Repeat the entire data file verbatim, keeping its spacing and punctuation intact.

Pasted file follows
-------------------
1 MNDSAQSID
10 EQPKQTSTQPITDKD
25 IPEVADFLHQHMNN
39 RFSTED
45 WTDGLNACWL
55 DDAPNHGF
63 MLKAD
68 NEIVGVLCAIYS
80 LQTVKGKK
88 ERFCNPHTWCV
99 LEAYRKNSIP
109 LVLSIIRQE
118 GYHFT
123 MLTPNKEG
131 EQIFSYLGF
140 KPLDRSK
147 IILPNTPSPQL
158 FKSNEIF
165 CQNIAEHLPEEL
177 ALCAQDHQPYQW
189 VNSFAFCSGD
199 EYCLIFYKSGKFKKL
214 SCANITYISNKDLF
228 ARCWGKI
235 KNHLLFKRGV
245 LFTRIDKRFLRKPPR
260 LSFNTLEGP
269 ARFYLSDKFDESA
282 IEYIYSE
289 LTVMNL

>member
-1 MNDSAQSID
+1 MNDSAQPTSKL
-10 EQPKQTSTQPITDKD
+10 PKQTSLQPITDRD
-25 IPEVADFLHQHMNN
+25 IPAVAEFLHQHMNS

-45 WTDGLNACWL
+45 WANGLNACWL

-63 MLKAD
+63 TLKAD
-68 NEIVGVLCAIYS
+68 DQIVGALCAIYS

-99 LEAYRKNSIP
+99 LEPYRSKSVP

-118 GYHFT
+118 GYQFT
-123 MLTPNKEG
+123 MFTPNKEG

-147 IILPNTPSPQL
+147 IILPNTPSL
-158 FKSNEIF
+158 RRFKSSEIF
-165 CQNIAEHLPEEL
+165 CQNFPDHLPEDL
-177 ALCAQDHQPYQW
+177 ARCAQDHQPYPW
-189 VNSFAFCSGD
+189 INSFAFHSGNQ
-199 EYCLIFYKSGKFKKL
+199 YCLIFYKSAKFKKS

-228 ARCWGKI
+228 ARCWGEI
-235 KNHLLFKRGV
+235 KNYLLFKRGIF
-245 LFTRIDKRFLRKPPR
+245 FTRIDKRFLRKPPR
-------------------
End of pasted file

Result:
1 MNDSAQSID
10 EQPKQTSTQPITDKD
25 IPEVADFLHQHMNN
39 RFSTED
45 WTDGLNACWL
55 DDAPNHGF
63 MLKAD
68 NEIVGVLCAIYS
80 LQTVKGKK
88 ERFCNPHTWCV
99 LEAYRKNSIP
109 LVLSIIRQE
118 GYHFT
123 MLTPNKEG
131 EQIFSYLGF
140 KPLDRSK
147 IILPNTPSPQL
158 FKSNEIF
165 CQNIAEHLPEEL
177 ALCAQDHQPYQW
189 VNSFAFCSGD
199 EYCLIFYKSGKFKKL
214 SCANITYISNKDLF
228 ARCWGKI
235 KNHLLFKRGV
245 LFTRIDKRFLRKPPR
260 LSFNTLEGP
269 ARFYLSDKFDESA
282 IEYIYSE
289 LTVMNL

>member
-1 MNDSAQSID
+1 MNDSAQPTSKL
-10 EQPKQTSTQPITDKD
+10 PKQTSLQPITDRD
-25 IPEVADFLHQHMNN
+25 IPAVAEFLHQHMNS

-45 WTDGLNACWL
+45 WANGLNACWL

-63 MLKAD
+63 TLKAD
-68 NEIVGVLCAIYS
+68 DQIVGALCAIYS

-99 LEAYRKNSIP
+99 LEPYRSKSVP

-118 GYHFT
+118 GYQFT
-123 MLTPNKEG
+123 MFTPNKEG

-147 IILPNTPSPQL
+147 IILPNTPSL
-158 FKSNEIF
+158 RRFKSSEIF
-165 CQNIAEHLPEEL
+165 CQNFPDHLPEDL
-177 ALCAQDHQPYQW
+177 ARCAQDHQPYPW
-189 VNSFAFCSGD
+189 INSFAFHSGNQ
-199 EYCLIFYKSGKFKKL
+199 YCLIFYKSAKFKKS

-228 ARCWGKI
+228 ARCWGEI
-235 KNHLLFKRGV
+235 KNYLLFKRGIF
-245 LFTRIDKRFLRKPPR
+245 FTRIDKRFLRKPPR